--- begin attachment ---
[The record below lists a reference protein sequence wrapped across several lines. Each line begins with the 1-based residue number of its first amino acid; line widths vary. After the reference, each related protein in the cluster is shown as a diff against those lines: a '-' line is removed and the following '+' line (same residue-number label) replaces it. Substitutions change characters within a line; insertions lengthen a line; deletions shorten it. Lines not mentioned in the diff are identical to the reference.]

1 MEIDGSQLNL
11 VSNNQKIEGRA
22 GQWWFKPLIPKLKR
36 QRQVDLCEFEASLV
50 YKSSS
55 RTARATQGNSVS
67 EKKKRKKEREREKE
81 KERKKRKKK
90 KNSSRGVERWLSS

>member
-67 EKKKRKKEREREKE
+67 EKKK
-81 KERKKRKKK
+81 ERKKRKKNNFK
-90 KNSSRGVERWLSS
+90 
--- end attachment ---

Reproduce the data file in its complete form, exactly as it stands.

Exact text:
[The record below lists a reference protein sequence wrapped across several lines. Each line begins with the 1-based residue number of its first amino acid; line widths vary. After the reference, each related protein in the cluster is shown as a diff against those lines: a '-' line is removed and the following '+' line (same residue-number label) replaces it. Substitutions change characters within a line; insertions lengthen a line; deletions shorten it. Lines not mentioned in the diff are identical to the reference.]

1 MEIDGSQLNL
11 VSNNQKIEGRA
22 GQWWFKPLIPKLKR
36 QRQVDLCEFEASLV
50 YKSSS
55 RTARATQGNSVS
67 EKKKRKKEREREKE
81 KERKKRKKK
90 KNSSRGVERWLSS

>member
-67 EKKKRKKEREREKE
+67 EKKK
-81 KERKKRKKK
+81 ERKKRKKNNFK
-90 KNSSRGVERWLSS
+90 